Twenty years ago, the world looked on in horror at the slaughter of families, neighbours and friends in the Rwandan genocide between the Tutsi and Hutu tribes, which lasted from April to July 1994.

The country and its people are still in the process of recovery and the story is now one of reconciliation and forgiveness, although they will never forget.

Mill Hill freelance writer, journalist and playwright Jemma Wayne felt a deep connection to the genocide through her Jewish roots and links to the Holocaust, and attended a fund-raising talk held by Rwandan Genocide survival support charity, Survivors Fund (SURF), to learn more.

“I was struck most by the overwhelming sense of betrayal and disbelief which still lingered,“ she says. “In a community that had once been so integrated, neighbour betrayed neighbour and friend betrayed friend. That was the beginning for me, this notion of betrayal and it was there I started thinking about other forms of betrayal.

“I always hear the echo that the world promised never again, yet you see it happening again and again.“

The passion she expressly felt for the genocide and its survivors resulted in her first novel, After Before.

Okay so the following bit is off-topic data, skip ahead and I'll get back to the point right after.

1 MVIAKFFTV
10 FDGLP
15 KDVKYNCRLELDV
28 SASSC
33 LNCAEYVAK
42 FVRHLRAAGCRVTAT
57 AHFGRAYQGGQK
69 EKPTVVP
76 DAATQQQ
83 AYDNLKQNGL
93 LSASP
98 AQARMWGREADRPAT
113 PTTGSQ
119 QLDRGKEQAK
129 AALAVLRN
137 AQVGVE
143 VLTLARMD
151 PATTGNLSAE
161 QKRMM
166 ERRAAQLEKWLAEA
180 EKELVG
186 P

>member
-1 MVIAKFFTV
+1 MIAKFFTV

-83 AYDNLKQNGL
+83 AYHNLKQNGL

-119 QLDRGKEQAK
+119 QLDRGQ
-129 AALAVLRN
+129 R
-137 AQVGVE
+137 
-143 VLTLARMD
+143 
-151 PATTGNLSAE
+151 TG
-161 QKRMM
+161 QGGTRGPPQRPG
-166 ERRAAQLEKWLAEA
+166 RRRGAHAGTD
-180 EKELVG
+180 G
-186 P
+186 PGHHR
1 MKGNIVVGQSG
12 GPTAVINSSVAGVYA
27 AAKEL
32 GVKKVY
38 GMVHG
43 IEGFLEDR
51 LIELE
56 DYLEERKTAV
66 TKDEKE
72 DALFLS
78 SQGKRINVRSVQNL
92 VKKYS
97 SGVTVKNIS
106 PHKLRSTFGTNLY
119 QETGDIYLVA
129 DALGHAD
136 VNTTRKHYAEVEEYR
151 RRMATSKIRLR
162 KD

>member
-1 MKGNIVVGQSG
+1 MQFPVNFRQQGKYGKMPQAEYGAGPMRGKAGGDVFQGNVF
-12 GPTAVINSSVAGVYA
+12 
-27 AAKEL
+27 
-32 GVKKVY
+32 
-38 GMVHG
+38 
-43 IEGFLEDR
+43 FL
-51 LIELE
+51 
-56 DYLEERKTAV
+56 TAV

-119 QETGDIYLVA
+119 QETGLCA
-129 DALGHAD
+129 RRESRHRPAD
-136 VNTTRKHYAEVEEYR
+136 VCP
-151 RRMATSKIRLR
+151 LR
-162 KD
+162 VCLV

The book follows the lives of three women in London who are each struggling with their own sense of betrayal despite having completely different pasts.

Emily is a survivor of the Rwandan genocide; Lynn a terminally ill woman in her 60s who is made to take stock and reflect on her life and how her sacrifices have shaped her life; and Vera is a newly engaged young woman struggling to reconcile and come to terms with her own troubled past.

As the three protagonists’ lives interject, they are each forced to face their dark pasts and battle their demons in order to move on with their lives.

Ultimately the novel is an exploration of identity and modern womanhood, and carrying the shadows of the pasts with you. In the novel, the characters attempt to reconcile their own demons with or without their faith, and Jemma wanted to capture each of the characters at a point of crisis in their lives.

“I think a lot of people either turn towards or away from religion,“ she says, “and I wanted that aspect reflected in the characters.“ Jemma, whose first play Negative Space was staged at Hampstead’s New End Theatre, compiled her research from the testimoniess of Rwandan survivors, papers from the United Nations War Crimes tribunal and historical books. These methods allowed her to gain a true feel for the harrowing events of that time.

Through intertwining the stories of modern women and their own battles with betrayal, the result is a story which Jemma hopes many women will find resonates in some way with their own everyday lives.

“As a writer, ultimately you want to touch and speak to all of your readers, and I hope this story does,“ she says.

  • After Before is available now from Legend Press. Details: